The possibility of conflict escalation exists when someone expresses values, needs or interests that differ from the other person. How one person wants the interaction to end may also contribute to the conflict process, with one person's reason for creating the conflict entirely opposed to the other person's intentions.
Many human resource managers use the famous book Konfliktmanagement: Ein Handbuch für Führungskräfte, Beraterinnen und Berater (1997), by the author Freidrich Glasl, as a guide to keeping conflict in the workplace at a minimum. It outlines the stages preceding a build up of differences between two or more people as something called hardening and debates and polemics.
Hardening develops before conflict escalation because an issue or issues that frustrate at least one person involved in the interaction proves to be resistant to any kind of resolution. In other words, the longer the problem exists, the more irritated everyone becomes. As a result, opinions and intentions harden, growing more fixed and stubborn as disagreements fester and conflict management styles routinely practiced by people who are involved in the conflict escalation clash.
The debates and polemics stage flows out of the hardening stage when discussions have moved beyond simple disagreements and are now developing into heated interactions exaggerate the "wrongness" of the other person's views.
In addition, Glasl states that this is the stage where people will engage in psychological deceit to avoid being blamed for something that may be causing the conflict. Counselors who are trained to help married couples resolve different types of marriage conflict frequently discover when an argument has moved into the debates and polemics stage, one spouse is usually playing a game of emotional roulette with the other and causing most of the interpersonal conflict
For example, a husband who wants to spend every Friday and Saturday night with his buddies is creating conflict between him and his wife. His reasoning is that he spends five nights a week with her and only two nights with his friends.
The potential for conflict escalation emerges as the original argument rushes past the hardening stage and into the debate stage. Because a resolution to their original disagreement cannot be found, verbal interactions between the couple start to shift from ineffectual statements to emotionally charged words intended to hurt and bully the other.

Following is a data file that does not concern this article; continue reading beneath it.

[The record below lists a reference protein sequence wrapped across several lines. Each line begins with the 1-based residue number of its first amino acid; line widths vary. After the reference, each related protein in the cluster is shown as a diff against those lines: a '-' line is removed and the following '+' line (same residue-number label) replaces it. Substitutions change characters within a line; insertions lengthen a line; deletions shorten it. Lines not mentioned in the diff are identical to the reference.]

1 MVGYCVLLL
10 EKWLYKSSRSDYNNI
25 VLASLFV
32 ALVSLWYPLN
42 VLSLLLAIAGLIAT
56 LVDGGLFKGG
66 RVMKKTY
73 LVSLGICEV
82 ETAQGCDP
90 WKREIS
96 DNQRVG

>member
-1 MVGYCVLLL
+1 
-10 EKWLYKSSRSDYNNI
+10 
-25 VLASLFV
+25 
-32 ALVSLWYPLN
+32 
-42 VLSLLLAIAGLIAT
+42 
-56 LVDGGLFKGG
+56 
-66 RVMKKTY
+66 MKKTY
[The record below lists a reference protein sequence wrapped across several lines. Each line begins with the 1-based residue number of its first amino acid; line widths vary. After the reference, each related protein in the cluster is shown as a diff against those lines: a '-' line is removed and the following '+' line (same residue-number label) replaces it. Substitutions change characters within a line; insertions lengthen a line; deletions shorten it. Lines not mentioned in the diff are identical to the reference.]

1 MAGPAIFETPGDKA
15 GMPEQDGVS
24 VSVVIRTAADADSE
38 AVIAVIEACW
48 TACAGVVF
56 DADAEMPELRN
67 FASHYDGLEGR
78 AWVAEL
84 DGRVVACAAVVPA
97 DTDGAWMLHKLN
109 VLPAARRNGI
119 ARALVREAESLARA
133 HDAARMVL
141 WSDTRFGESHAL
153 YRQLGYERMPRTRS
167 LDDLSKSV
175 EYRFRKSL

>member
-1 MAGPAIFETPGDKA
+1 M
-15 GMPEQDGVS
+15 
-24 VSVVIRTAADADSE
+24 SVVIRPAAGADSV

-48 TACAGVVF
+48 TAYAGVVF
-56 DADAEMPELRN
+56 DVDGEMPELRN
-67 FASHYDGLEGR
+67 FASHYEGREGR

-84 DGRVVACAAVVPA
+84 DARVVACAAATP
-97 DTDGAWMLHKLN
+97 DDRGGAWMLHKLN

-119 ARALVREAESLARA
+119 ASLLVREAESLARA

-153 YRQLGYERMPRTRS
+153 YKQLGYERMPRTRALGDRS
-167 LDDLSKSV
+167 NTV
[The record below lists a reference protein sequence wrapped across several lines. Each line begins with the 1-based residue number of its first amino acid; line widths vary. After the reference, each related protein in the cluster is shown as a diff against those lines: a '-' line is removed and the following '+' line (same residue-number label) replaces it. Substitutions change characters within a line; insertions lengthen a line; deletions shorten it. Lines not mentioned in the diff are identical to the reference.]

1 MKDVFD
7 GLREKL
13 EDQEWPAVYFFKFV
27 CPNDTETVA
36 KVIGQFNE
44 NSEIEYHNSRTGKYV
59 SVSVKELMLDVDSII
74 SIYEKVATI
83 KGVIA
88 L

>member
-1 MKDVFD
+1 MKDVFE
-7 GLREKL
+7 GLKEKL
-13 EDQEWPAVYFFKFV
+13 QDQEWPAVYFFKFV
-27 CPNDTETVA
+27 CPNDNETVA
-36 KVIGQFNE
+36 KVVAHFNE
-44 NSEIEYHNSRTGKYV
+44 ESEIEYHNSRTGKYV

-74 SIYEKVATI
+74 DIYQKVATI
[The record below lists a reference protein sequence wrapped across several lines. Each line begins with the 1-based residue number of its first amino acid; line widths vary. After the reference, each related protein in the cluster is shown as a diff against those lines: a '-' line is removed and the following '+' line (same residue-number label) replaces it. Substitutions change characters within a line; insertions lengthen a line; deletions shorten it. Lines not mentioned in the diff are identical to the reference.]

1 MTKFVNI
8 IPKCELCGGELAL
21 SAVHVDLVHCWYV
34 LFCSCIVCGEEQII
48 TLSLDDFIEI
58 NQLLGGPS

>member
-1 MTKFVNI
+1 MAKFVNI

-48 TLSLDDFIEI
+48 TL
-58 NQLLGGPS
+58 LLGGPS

If a person who is involved in a verbal conflict does not engage in conflict avoidance and remains committed to the disagreement, the conflict will inevitably continue with the end resulting in a variety of conclusions. However, what usually occurs is that one person will simply decide to "give up" and submit to the demands of the other, causing him or her to experience sadness and anger, as well as loss of self-esteem to this type of "giving in" resolution.
While it is easy to talk about doing things like compromise and reconciliation in a conflict, successfully convincing those involved in a disagreement to adopt these ideas is another story altogether. Learning to use good communication skills in order to either avoid conflict escalation is vital to the psychological well-being of those involved in a conflict, as well as to the type of future relationships enjoyed by the individuals involved.
Many times one person is so concerned about winning the conflict that they no longer view you as a person. Instead, they now see you as simply an obstacle, a thing in the way of their needs. When you experience a conflict in which you think the other person is viewing you in this manner, try using an "I" statement to reaffirm yourself as a real person.
You could say, "I am feeling quite upset and unhappy at what is happening between us and I really don't want this to continue." Never blame the other person for making you upset by saying "You know, you have me so upset and mad" or "It's all your fault I feel so terrible". This will only increase the conflict and make it harder to find a resolution.
Empathy may help resolve certain types of conflict as well as "stroking,” or saying nice things to the person before conflict escalation takes place. A statement like "I really admire your courage for bringing this subject up with me" is a much better thing to say than "I think it is mean of you to bring this up right now.” Finally, try finding other ways instead of just one solution to the conflict and carefully evaluate the solutions to determine which one is best suited to resolve the issue.